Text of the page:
MANILA (Reuters) - Seven-weight world champion Manny Pacquiao made a vow to improve life in his poor southern hometown and to help the Philippines win a first Olympic gold medal in his maiden speech as a lawmaker in Congress.
The Philippines has won nine medals, including two silvers from boxing, since it first attended the Summer Games in 1924.
“I want us all to work together and to work very hard to win the first Filipino gold medal in the Olympics,” Pacquiao said in his speech in the lower house of Congress late on Tuesday.
The 31-year-old Pacquiao, ranked as the world’s fifth highest-earning athlete this year by Sports Illustrated, outlined legislative goals of improving livelihoods, education and health care for his Sarangani province.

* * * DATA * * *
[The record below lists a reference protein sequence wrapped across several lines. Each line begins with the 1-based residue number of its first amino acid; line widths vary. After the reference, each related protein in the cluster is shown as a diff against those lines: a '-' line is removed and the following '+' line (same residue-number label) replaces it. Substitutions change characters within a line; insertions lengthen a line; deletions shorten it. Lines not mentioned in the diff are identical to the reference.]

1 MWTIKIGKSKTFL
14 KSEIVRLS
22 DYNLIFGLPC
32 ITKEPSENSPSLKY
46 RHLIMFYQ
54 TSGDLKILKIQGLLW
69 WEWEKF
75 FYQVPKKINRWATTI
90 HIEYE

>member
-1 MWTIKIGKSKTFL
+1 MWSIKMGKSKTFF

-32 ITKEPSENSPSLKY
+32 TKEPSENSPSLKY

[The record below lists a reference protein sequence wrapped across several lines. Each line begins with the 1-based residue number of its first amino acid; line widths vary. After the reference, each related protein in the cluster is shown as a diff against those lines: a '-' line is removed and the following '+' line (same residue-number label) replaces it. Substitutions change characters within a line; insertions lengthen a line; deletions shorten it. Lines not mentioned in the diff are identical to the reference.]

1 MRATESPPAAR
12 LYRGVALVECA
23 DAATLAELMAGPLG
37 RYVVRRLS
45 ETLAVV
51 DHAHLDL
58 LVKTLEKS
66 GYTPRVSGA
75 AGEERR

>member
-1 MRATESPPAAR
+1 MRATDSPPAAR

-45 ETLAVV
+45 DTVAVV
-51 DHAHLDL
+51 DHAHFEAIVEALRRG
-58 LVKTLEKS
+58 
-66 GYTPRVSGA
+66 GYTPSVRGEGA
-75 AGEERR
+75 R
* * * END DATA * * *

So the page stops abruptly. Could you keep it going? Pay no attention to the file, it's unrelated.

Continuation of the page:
“Forty percent of the people of Sarangani have no adequate housing, no adequate food and no proper nutrition. For those 40 percent, it’s not just a statistic. It’s their daily experience of life,” Pacquiao said, adding he had experienced it too.
He promised to use his congressional funds to build schools, hospitals and provide alternative skills training for poor farmers and fishermen in his three-year term.
Pacquiao is expected to take some time off from politics to prepare for a November bout against either Mexican Antonio Margarito or Puerto Rican Miguel Cotto after failing to reach a deal for a super fight with undefeated American Floyd Mayweather.
Reporting by Manny Mogato; Editing by John Mair and John O’Brien
Our Standards: The Thomson Reuters Trust Principles.